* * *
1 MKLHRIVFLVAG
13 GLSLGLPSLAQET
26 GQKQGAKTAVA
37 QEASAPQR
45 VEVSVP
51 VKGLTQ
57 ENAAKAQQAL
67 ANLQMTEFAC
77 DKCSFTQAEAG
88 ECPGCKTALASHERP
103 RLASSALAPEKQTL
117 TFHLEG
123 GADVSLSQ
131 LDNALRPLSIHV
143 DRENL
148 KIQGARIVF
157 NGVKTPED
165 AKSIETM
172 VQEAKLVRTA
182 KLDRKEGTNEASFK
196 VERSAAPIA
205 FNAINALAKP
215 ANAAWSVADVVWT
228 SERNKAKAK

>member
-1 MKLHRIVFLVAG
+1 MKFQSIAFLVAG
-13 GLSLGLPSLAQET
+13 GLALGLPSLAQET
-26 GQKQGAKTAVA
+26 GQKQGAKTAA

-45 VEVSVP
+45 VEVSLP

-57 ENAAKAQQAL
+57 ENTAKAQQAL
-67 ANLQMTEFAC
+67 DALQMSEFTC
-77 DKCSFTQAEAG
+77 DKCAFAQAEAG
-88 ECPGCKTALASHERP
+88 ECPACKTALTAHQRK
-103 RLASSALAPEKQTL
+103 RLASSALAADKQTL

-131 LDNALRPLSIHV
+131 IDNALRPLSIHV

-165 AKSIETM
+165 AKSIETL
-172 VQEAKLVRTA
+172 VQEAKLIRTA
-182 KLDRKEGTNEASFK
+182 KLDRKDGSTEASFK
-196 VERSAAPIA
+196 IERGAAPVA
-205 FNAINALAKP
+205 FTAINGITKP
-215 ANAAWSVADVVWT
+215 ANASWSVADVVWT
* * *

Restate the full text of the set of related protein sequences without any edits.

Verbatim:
1 MKLHRIVFLVAG
13 GLSLGLPSLAQET
26 GQKQGAKTAVA
37 QEASAPQR
45 VEVSVP
51 VKGLTQ
57 ENAAKAQQAL
67 ANLQMTEFAC
77 DKCSFTQAEAG
88 ECPGCKTALASHERP
103 RLASSALAPEKQTL
117 TFHLEG
123 GADVSLSQ
131 LDNALRPLSIHV
143 DRENL
148 KIQGARIVF
157 NGVKTPED
165 AKSIETM
172 VQEAKLVRTA
182 KLDRKEGTNEASFK
196 VERSAAPIA
205 FNAINALAKP
215 ANAAWSVADVVWT
228 SERNKAKAK

>member
-1 MKLHRIVFLVAG
+1 MKFQSIAFLVAG
-13 GLSLGLPSLAQET
+13 GLALGLPSLAQET
-26 GQKQGAKTAVA
+26 GQKQGAKTAA

-45 VEVSVP
+45 VEVSLP

-57 ENAAKAQQAL
+57 ENTAKAQQAL
-67 ANLQMTEFAC
+67 DALQMSEFTC
-77 DKCSFTQAEAG
+77 DKCAFAQAEAG
-88 ECPGCKTALASHERP
+88 ECPACKTALTAHQRK
-103 RLASSALAPEKQTL
+103 RLASSALAADKQTL

-131 LDNALRPLSIHV
+131 IDNALRPLSIHV

-165 AKSIETM
+165 AKSIETL
-172 VQEAKLVRTA
+172 VQEAKLIRTA
-182 KLDRKEGTNEASFK
+182 KLDRKDGSTEASFK
-196 VERSAAPIA
+196 IERGAAPVA
-205 FNAINALAKP
+205 FTAINGITKP
-215 ANAAWSVADVVWT
+215 ANASWSVADVVWT